Here’s what campers had to say about unpredictable weather:
“The weatherman is usually wrong.” — The Dyrt camper Denise J.
“I checked the weather but didn’t take note of the overnight temps. It was July in Wisconsin and I was not prepared with blankets, sweatpants, or a sweatshirt. It dropped to the 50s at night and we only had a sheet. We were freezing.” — The Dyrt camper Nikol D.
“A rubber mallet is your friend. Even if it says zero chance of rain, prepare for rain. Better safe than soggy.” —The Dyrt camper Sarah H.
“Enjoy the trip even if it rains.” — The Dyrt camper Amber H.
3. How do you build a solid campfire?
First, make sure that campfires are permitted at the campground, and follow safe campfire practices. But what if all the tinder is wet? What if you run out of fire starter? Here’s one solution:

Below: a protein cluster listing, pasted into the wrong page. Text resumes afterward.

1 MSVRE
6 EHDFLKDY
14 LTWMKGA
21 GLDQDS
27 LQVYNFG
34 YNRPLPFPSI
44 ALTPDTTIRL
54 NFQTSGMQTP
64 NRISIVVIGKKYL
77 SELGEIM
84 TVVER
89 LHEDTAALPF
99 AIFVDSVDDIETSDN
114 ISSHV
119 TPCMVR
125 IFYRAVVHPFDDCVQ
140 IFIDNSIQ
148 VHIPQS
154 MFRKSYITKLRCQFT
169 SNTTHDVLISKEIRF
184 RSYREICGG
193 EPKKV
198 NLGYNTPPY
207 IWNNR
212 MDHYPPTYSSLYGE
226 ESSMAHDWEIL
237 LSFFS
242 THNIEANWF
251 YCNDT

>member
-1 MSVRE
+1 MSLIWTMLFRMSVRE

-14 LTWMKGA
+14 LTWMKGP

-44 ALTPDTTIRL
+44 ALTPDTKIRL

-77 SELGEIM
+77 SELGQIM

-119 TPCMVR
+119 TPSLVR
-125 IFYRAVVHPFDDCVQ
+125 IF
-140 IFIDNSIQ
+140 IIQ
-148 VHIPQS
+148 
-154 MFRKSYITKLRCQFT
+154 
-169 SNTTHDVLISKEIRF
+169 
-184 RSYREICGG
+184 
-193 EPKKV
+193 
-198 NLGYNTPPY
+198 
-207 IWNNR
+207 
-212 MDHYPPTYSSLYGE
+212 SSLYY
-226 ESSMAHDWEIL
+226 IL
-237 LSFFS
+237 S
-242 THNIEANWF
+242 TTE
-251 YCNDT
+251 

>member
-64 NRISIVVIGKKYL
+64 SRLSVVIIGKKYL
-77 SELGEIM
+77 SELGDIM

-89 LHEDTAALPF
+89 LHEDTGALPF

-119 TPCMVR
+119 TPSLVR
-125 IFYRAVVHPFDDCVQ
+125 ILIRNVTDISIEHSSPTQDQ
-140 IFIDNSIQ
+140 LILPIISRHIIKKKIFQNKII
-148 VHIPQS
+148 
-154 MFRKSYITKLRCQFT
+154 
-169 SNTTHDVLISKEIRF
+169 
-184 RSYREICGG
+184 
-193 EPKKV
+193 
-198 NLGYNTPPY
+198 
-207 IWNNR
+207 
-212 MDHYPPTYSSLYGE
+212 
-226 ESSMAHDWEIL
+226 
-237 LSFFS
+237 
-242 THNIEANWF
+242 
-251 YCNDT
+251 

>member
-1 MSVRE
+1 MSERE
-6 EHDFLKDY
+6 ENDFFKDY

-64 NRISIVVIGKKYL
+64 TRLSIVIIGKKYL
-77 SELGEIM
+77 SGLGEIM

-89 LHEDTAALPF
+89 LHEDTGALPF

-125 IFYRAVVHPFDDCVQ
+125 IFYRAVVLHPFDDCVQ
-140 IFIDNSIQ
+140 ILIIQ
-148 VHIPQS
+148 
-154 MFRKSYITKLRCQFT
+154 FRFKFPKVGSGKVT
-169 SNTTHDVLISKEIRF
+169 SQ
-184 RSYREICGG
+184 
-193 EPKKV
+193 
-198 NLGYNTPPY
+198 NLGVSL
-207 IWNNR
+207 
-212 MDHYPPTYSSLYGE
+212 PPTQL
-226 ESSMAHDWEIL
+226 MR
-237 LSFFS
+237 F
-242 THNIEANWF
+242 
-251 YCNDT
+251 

“Learn how to use wax and sawdust as wet firewood starters.” —The Dyrt camper Cindi M.
Before your trip, melt candle wax in a pot and put sawdust in ice cube trays. Then pour the wax over the sawdust and stick it in the freezer. Bring the tray with you on your trip. You can light this with a match if there are high winds or moist conditions at your campsite.
4. What’s the best approach to cooking on a camping trip?
During my first time camping, I learned that the food situation is entirely up to you. I wasn’t sure if I would be fishing for food, foraging, or packing my bag with cans of tuna. Do I make enough sandwiches for the entire trip, or should I bring some pasta? It’s your call. Just don’t forget basic cooking utensils (and beer).
“Pack a meal that doesn’t need to be cooked in case you can’t fire up the stove or fire pit. If it needs a can opener, bring one.” —The Dyrt camper Kym C.
“Always pack an extra can and bottle opener, potato peeler, and utility knife!” —The Dyrt camper Rae W.
“Cook and clean up while it is still light out.” —The Dyrt camper Michele I.
“Bring wayyyyy more beer than you think you’ll need.” —The Dyrt camper Kevin D.
5. What if I get lost?